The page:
2.0 out of 5 stars Super hype-super fall, 14 Nov. 2003
By 
This review is from: Shadowmancer (Paperback)
Starved of some good fantasy to read, I decided to give this novel a try only to be disappointed, bored-and somewhat confused by the plot. This is not the kind of book to read in installments, as some of the chapters have serious cohesion problems and the strands of sub-plots are woven ad infinitum.
With regards to the characters, the novel presents a typical 'good versus evil' scenario, underlined by overt and complex religious connotations, which for a younger reader will be too complicated to follow at times. Raphah, Thomas and Kate, the main protagonists, are fairly one dimensional, although each have their own personal issues to resolve, which leads them to team up in their quest for an artefact, currently in the clutches of the evil vicar Demurral(a contradiction in terms?). Demurral has terrorised his parish for many years now and people are too afraid to stand up to him. If this character is in any way supposed to equal Vodermot's dimensions in Harry Potter, he certainly fails to strike horror into the reader and his 'army' of semi machines are far too easily avoided. His actions are half hearted, indecisive and far too drawn out. The most interesting character is probably Demurral's somewhat deformed and cunning assistant Beadle, whose desperate attempts to impress, spark some pity.
The only more interesting part about the novel is its setting around the Whitby area, visiting many of the familiar tourist sites, lending them a new history.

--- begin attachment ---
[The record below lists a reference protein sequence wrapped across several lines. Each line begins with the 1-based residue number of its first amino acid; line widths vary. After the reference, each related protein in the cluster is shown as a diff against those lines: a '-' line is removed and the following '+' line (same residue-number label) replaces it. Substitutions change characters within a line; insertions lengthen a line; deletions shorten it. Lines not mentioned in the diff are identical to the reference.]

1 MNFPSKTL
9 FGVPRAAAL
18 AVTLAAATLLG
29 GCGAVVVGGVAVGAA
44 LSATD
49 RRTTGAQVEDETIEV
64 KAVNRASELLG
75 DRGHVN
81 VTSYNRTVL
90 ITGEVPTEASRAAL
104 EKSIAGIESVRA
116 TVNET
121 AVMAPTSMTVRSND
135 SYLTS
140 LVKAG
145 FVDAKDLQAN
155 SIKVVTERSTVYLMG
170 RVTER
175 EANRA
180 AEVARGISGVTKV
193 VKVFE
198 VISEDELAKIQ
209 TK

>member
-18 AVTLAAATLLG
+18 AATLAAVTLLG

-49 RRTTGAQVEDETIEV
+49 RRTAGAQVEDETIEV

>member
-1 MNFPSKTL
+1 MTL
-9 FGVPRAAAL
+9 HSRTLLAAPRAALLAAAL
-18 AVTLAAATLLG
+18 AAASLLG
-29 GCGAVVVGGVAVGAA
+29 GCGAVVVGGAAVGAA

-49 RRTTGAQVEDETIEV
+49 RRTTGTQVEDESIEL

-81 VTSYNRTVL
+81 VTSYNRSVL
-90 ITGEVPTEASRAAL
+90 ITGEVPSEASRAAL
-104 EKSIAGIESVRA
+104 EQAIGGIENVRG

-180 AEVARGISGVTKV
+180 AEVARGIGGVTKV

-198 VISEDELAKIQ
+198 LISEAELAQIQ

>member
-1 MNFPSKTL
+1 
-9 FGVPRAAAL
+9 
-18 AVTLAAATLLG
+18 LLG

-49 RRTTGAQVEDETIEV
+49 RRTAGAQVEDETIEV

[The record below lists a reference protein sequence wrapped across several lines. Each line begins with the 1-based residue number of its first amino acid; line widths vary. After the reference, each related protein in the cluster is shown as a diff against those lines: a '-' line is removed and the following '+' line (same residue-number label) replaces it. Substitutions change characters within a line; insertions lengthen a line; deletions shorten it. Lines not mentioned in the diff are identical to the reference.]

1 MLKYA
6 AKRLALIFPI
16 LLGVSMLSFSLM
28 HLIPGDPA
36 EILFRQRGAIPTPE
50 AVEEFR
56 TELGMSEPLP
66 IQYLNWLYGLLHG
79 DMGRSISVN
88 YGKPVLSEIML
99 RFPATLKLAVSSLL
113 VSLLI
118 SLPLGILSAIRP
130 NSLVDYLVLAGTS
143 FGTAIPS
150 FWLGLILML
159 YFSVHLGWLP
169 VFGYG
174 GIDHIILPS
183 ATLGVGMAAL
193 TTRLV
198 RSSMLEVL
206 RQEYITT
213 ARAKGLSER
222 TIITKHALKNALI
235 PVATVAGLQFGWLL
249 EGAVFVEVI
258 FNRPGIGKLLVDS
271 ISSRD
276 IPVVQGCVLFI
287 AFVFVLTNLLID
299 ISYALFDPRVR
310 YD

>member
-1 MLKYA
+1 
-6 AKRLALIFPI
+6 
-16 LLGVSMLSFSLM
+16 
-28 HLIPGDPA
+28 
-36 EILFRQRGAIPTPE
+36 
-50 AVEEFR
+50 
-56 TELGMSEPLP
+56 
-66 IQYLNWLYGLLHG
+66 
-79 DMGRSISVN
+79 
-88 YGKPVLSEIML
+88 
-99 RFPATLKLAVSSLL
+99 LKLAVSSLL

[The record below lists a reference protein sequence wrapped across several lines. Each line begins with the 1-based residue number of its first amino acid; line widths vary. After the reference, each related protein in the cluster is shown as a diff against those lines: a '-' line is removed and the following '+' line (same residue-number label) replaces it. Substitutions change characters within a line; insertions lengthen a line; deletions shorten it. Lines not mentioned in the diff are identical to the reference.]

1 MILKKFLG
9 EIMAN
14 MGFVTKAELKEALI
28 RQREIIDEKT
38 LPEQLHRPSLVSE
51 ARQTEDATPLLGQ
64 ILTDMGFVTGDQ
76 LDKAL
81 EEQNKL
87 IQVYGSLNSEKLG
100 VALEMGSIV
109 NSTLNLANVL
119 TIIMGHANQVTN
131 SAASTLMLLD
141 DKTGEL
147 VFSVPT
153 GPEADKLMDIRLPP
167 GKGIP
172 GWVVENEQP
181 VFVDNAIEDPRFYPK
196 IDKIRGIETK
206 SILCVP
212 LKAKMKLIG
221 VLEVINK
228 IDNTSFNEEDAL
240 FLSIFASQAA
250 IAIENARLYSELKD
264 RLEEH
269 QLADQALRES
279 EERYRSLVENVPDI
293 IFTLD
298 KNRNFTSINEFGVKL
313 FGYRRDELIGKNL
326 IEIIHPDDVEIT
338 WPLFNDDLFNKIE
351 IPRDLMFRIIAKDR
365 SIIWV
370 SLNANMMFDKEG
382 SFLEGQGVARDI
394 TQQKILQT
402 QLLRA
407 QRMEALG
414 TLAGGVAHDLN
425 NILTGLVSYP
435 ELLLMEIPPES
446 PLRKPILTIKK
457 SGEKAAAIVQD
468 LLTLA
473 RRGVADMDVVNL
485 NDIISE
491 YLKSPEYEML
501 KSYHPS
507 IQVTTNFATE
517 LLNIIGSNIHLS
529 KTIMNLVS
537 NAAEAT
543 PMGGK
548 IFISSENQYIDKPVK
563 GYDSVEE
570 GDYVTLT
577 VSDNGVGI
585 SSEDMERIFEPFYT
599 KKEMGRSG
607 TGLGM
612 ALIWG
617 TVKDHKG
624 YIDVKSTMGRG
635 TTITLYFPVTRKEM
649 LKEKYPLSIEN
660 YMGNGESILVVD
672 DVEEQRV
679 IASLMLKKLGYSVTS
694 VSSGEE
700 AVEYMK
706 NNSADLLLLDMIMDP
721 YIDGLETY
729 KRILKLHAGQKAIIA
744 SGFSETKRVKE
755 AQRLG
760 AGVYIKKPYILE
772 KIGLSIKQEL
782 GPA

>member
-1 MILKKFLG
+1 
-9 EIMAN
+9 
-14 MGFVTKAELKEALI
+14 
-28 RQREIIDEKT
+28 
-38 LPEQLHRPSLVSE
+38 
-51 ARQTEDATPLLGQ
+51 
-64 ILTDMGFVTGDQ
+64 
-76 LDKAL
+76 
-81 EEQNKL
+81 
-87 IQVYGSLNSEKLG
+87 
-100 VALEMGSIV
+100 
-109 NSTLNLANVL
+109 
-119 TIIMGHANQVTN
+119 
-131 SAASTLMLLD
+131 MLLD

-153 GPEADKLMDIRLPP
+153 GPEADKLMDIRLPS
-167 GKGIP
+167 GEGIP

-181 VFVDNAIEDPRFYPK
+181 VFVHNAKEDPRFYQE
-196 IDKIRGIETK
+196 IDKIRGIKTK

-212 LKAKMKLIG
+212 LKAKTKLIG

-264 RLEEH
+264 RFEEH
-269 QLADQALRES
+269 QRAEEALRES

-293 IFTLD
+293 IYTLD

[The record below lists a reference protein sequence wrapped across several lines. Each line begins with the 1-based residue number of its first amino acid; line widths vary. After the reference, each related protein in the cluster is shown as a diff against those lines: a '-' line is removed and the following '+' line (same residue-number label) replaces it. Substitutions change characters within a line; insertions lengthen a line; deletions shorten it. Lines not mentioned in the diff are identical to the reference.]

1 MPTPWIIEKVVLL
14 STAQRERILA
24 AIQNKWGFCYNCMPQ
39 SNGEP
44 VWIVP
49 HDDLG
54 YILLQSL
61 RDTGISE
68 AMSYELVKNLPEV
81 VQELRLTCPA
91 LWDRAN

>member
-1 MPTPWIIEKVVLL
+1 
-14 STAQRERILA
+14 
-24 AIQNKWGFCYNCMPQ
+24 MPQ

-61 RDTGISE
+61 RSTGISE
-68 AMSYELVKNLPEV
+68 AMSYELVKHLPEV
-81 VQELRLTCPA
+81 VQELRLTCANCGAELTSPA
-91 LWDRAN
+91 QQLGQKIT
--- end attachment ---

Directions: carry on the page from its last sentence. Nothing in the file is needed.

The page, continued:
I managed to plow through this one but it is unlikely that I would read a second installment. However critical I initially was of Harry Potter, it is at the end of the day a much more enjoyable romp than this far too serious hotchpotch of a novel.
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25 of 26 people found the following review helpful
1.0 out of 5 stars NOT the biggest event since Harry Potter (by a long way), 13 Jan. 2005
By 
Dr. M. Lambert (Palo Alto, CA) - See all my reviews
(REAL NAME)   
This review is from: Shadowmancer (Paperback)
Just an opinion BUT ...
The hype about this decidedly average children's story from the publishing industry is understandable, in the light of the millions made for them by J. K. Rowling, but the complicity of the so-called critics is more surprising (and eye opening). On the back cover the "Times", "Observer", "Herald", "Daily Telegraph" and "Independent" all breathlessly agree that Shadowmancer is "the biggest event in children's fiction since Harry Potter".
There's no way these critics (or a proficient editor) actually read this book. Shadowmancer is poorly written, with a lack of attention to consistency that is continually jarring (and, yes, children pay attention to detail).